[Part 2 of 3]
When K.T. first entered foster care in 1997, she was six years old and drug free.
Oklahoma child welfare officials placed her in state custody because her father had physically and sexually abused her. No doubt, K.T. brought with her a disturbing history and some heavy problems.
At the same time, there’s little question that Oklahoma’s child welfare agency exacerbated her problems, with its reckless medical treatment and its negligence in planning for her future, putting K.T. on the road toward a potentially deadening dependency on psychotropic drugs.
K.T.’s first year in foster care was a nightmarish blur — five different placements, one a six-week stay in a dangerous short-term group shelter. Shipping a child in foster care from one home to another can cause tremendous harm, and that’s exactly what happened to K.T. in the following years.
Behavioral problems quickly, and almost inevitably, ensued — K.T. developed attention deficit hyperactivity disorder, detachment disorder, and depression, among other mental problems. The likelihood of her finding a permanent, loving family shriveled.
By the end of 2002, records show that doctors had prescribed K.T. her first psychotropic medications: Risperdal and Depakote. As noted in our previous post, Risperdal is one of the most common antidepressants prescribed to children. It causes sadness and anxiety, triggers weight gain, and can even cause young boys to grow breasts. Depakote is supposed to treat bipolar depression — and has caused liver cancer in young children.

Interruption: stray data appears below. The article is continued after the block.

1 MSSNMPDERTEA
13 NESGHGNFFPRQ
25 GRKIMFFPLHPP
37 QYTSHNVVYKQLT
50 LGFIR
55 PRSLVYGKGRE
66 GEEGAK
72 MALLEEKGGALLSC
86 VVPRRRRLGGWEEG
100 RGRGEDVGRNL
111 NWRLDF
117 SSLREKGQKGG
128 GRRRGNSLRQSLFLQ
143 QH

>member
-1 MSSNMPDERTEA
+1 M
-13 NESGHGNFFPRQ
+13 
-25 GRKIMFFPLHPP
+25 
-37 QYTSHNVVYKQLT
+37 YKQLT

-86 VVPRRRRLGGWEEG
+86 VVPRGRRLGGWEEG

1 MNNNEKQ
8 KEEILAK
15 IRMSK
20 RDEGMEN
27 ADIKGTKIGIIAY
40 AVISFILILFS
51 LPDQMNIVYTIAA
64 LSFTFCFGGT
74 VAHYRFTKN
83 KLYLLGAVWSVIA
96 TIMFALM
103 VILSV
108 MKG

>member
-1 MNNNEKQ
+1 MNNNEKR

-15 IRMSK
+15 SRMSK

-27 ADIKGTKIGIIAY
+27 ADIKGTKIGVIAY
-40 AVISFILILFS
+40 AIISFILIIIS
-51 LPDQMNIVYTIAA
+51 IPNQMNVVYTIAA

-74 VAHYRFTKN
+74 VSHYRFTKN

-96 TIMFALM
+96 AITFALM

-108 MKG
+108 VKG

The use of psychotropic medications often entails a trial-and-error process. Some medications work for some people while other meds don’t. In K.T.’s case, child welfare officials greatly compromised that delicate process by bouncing her from one foster care home to another, making consistent medical care an impossibility.
Over the next seven years, doctors prescribed some of the most powerful psychotropics available, usually more than one at a time: Seroquel (antipsychotic), Abilify (antidepressant), Prozac (antidepressant), Trazodone(antidepressant), Thorazine (antipsychotic), Methylin (stimulant), and Invega (antipsychotic).
In 2009, the year K.T. aged out of foster care, her doctors still had her on three separate psychotropic medications, but with no plan for her ongoing medical treatment. K.T. faced a bleak future with no permanent family and no support system in place.
It’s difficult to definitively identify one type of abuse as more damaging to a young person than another. K.T.’s family certainly harmed her in horrifying ways. But the pharmaceutical excesses she’s experienced while in the hands of Oklahoma child welfare officials will likely play a lasting role in the obstacles and challenges she’ll face as an adult.
We will prevail in Oklahoma and force child welfare officials to take far better care of the abused and neglected kids in its dangerous foster care system. As with our other victories — in Michigan, Tennessee, and New Jersey — Children’s Rights will insist that Oklahoma use psychotropic medications responsibly, and not as a form of discipline or control, under the supervision of a medical director dedicated to the health of kids in foster care.
Children like K.T. carry the weight of adult-sized issues. The solution can’t just be a pill.
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